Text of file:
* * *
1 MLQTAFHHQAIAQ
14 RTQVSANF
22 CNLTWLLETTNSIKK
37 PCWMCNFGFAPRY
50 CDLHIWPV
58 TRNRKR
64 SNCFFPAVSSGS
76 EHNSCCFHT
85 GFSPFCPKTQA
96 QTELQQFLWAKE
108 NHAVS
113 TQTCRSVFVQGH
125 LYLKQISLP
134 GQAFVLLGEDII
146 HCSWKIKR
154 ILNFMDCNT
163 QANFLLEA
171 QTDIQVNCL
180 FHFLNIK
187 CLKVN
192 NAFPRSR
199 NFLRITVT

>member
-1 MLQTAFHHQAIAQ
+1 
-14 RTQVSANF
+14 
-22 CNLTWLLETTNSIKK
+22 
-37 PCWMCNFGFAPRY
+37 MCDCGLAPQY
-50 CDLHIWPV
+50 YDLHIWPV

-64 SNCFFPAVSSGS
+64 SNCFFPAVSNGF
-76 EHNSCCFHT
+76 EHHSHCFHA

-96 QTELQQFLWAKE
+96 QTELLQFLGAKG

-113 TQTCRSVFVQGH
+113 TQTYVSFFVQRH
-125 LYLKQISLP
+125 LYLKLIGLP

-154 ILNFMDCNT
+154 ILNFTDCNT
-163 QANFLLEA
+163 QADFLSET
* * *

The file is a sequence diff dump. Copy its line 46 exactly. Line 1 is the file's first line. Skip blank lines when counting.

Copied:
-163 QANFLLEA